Dropped Out: No. 24 Cal

Louisville challenges NCAA over recruiting allegations

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LOUISVILLE, Ky. — Louisville has refuted NCAA allegations against its men’s basketball program in the wake of a federal corruption scandal, requesting that the highest-level violation be reclassified.

The university also is challenging that former coach Rick Pitino failed to promote an atmosphere of compliance in his program.

Louisville filed a 104-page response last week to the Notice Of Allegations sent to the school in May. The document stated that college sports’ governing body seeks to ignore wire fraud convictions against several people involved in the scheme – including a former Adidas executive – by suggesting they were representing its athletic interests. Louisville’s contract with the apparel maker was a standard sponsorship agreement rather than a promotional deal, the response added.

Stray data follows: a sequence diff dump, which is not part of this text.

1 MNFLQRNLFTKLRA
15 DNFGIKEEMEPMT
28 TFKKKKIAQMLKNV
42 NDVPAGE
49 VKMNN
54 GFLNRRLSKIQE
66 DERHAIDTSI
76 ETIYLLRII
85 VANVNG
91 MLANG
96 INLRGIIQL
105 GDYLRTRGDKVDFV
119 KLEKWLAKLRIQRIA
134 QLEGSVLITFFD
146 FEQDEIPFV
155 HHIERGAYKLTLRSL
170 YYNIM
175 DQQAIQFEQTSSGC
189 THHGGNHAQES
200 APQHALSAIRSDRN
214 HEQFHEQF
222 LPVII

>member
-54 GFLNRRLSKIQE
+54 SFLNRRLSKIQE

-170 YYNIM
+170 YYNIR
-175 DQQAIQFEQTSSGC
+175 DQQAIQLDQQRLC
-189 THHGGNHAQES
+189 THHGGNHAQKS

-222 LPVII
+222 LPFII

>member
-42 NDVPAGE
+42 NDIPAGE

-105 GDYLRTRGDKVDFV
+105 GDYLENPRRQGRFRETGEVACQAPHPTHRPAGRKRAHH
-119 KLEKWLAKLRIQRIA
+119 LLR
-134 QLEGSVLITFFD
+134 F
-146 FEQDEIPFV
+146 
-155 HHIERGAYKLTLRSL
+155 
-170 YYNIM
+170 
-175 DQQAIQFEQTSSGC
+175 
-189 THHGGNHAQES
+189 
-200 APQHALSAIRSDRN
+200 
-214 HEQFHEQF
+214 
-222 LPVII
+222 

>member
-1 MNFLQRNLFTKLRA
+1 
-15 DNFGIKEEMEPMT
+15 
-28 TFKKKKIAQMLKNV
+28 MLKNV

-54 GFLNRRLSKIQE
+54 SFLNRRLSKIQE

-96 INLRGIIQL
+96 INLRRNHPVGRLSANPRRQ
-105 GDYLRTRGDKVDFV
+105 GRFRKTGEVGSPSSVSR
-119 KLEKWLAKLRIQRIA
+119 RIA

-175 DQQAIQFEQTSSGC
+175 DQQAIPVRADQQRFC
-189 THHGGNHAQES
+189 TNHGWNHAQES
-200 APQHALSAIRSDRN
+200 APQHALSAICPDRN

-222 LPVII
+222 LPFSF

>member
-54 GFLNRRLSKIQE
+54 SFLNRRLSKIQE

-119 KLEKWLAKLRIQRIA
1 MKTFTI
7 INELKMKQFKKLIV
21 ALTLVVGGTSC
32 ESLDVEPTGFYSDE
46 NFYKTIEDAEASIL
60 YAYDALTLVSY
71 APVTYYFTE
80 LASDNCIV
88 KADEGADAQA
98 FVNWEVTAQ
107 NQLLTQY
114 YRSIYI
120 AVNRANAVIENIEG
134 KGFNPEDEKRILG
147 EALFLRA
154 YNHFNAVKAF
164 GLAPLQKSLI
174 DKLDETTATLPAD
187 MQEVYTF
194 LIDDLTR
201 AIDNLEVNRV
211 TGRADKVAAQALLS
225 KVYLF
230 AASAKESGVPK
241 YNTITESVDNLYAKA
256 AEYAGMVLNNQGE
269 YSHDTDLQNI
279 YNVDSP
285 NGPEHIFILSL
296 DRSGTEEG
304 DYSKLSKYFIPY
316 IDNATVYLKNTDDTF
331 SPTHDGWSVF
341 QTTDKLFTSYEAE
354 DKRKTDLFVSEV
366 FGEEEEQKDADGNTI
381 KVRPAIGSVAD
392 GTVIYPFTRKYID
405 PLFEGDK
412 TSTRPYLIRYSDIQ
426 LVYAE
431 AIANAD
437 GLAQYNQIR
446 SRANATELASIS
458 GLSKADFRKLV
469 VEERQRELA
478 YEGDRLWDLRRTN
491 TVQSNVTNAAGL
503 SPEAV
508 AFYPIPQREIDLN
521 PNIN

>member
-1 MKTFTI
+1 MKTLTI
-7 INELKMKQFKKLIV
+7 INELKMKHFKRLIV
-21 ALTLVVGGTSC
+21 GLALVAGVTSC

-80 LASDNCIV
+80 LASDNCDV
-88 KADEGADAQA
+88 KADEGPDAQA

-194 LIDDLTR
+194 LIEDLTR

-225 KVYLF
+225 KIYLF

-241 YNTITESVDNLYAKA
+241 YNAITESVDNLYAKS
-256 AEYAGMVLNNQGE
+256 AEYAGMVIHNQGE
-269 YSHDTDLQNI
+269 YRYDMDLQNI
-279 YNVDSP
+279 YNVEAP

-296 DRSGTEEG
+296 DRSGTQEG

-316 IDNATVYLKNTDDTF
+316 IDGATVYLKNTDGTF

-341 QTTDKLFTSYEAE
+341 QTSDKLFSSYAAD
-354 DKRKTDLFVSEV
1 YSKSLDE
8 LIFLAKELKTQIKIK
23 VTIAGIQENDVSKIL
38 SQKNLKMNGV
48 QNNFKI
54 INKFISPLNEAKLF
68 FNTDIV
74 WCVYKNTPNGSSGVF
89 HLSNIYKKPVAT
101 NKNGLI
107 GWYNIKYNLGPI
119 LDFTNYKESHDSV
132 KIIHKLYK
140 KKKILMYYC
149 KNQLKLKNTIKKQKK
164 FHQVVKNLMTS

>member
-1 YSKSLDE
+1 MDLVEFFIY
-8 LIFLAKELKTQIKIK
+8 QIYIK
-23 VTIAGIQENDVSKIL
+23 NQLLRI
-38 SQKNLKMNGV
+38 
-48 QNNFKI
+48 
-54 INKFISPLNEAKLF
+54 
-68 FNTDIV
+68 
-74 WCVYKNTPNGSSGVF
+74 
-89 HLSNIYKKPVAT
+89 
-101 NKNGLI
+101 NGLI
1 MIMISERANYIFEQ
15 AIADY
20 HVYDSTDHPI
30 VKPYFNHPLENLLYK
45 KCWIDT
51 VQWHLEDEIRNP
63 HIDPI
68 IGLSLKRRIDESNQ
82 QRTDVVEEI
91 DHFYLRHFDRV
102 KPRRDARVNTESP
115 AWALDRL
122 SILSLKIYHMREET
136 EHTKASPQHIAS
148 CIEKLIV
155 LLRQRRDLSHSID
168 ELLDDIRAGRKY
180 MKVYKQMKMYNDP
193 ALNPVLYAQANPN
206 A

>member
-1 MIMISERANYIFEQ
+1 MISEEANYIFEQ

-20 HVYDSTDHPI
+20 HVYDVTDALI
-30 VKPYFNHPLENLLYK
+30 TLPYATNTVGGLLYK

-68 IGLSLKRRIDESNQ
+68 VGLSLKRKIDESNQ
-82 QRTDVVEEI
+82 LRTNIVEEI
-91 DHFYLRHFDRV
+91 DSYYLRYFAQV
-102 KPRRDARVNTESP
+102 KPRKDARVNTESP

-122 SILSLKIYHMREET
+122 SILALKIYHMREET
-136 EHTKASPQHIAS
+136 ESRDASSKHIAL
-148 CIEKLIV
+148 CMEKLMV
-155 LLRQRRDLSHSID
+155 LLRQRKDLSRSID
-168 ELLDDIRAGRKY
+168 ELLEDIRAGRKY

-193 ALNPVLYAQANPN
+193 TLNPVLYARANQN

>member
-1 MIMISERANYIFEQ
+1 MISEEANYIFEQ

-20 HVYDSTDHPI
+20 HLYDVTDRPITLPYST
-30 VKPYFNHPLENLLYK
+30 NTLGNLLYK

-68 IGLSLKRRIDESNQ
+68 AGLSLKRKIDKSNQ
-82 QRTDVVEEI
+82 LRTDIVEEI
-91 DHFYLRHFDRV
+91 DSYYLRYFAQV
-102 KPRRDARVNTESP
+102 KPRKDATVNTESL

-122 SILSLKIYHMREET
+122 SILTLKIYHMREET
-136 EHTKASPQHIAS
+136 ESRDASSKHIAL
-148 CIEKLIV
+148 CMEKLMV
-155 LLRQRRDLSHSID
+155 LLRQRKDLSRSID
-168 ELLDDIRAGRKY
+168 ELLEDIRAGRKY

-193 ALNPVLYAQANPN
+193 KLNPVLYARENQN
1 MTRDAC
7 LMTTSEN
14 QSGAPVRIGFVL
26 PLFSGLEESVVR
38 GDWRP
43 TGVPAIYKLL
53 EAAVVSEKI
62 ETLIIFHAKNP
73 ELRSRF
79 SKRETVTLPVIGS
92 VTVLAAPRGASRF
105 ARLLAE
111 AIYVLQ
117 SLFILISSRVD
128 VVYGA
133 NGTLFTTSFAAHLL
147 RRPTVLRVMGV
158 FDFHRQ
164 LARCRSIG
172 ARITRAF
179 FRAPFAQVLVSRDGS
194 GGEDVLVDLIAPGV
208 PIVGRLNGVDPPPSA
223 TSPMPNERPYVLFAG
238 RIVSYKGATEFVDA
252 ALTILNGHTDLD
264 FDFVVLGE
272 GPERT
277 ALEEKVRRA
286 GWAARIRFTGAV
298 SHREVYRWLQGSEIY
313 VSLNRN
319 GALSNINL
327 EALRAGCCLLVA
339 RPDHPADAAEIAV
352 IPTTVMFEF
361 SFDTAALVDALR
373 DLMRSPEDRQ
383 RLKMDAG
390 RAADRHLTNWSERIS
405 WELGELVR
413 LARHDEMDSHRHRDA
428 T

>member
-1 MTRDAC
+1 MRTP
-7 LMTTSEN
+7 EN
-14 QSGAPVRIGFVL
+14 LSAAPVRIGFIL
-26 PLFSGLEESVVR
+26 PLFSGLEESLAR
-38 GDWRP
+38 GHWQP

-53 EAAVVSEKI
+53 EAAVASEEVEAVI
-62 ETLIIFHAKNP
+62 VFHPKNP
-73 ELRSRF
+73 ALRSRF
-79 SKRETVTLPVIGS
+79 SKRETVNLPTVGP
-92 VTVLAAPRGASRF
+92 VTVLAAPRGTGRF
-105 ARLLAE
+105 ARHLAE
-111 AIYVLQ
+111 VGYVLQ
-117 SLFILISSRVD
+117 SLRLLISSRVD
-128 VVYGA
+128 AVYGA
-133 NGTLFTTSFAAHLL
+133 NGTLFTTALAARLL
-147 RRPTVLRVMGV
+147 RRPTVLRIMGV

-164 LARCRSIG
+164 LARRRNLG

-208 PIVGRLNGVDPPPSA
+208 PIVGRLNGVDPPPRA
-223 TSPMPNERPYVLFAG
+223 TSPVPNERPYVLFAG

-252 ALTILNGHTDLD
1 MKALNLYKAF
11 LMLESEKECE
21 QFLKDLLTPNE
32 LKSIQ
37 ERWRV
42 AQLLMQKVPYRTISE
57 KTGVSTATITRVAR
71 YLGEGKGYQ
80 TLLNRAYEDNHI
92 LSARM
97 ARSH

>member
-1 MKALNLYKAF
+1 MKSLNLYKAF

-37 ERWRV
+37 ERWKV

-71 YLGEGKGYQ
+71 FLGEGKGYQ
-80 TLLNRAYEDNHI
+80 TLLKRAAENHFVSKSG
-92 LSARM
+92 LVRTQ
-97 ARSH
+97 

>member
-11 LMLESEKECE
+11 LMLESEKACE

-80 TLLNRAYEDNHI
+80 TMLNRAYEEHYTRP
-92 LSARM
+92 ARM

“This argument is as novel as it is wrong,” the school wrote in its response. “Even if an institution has some responsibility for the conduct of its suppliers, that responsibility plainly does not extend to acts of fraud perpetrated against the institution itself.”

Louisville also seeks to have several second-tier violations reclassified even lower. The NCAA has until Nov. 15 to respond with the school responding 15 days after before a decision is made whether the case will proceed through the traditional Committee on Infractions or Independent Accountability Review Process (IARP).

The NCAA’s Notice of Allegations states that Louisville committed a Level I violation, considered the most severe, with an improper recruiting offer and extra benefits along with several lesser violations. Those lesser violations also include Pitino failing to promote an atmosphere of compliance.